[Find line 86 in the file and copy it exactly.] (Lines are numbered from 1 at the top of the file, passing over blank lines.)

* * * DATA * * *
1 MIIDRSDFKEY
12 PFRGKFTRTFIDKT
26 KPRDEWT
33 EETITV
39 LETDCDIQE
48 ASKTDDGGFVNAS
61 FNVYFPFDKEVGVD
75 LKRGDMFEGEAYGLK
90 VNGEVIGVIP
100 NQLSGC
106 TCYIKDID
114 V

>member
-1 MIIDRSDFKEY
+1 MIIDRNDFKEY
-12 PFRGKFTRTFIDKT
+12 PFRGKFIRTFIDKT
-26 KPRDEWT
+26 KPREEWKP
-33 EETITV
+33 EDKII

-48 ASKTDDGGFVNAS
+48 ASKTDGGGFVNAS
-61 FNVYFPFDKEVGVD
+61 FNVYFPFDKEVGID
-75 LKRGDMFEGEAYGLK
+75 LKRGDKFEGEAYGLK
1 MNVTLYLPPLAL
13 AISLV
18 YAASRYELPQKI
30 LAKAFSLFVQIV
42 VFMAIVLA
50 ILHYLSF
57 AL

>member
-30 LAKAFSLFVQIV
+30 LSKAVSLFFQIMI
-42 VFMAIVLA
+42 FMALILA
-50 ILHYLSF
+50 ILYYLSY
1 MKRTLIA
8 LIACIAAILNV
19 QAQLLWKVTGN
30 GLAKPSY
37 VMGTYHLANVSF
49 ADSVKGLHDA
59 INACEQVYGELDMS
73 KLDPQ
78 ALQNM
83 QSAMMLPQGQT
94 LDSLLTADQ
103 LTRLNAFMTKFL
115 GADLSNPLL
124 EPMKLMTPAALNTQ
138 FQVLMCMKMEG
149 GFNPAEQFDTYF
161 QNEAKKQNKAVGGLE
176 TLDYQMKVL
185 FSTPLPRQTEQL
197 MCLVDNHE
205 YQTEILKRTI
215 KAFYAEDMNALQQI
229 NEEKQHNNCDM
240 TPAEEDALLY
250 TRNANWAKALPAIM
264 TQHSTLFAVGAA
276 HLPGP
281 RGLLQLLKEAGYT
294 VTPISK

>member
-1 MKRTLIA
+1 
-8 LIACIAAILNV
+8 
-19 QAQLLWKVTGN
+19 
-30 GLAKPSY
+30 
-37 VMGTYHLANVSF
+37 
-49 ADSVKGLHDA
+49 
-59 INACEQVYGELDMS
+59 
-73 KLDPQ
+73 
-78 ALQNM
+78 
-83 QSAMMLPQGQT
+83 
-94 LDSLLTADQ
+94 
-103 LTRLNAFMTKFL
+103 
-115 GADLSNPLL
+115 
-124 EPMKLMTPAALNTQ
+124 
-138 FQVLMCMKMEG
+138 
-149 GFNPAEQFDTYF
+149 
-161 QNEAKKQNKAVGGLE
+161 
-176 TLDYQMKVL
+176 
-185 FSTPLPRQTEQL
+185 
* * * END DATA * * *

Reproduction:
-73 KLDPQ